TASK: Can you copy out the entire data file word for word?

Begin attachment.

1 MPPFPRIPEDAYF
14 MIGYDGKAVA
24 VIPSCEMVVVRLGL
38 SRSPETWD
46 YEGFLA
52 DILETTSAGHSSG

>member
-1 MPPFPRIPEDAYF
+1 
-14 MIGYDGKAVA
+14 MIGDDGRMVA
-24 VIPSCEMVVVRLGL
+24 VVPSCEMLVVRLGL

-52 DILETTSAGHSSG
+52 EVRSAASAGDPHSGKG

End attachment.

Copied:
1 MPPFPRIPEDAYF
14 MIGYDGKAVA
24 VIPSCEMVVVRLGL
38 SRSPETWD
46 YEGFLA
52 DILETTSAGHSSG

>member
-1 MPPFPRIPEDAYF
+1 
-14 MIGYDGKAVA
+14 MIGDDGRMVA
-24 VIPSCEMVVVRLGL
+24 VVPSCEMLVVRLGL

-52 DILETTSAGHSSG
+52 EVRSAASAGDPHSGKG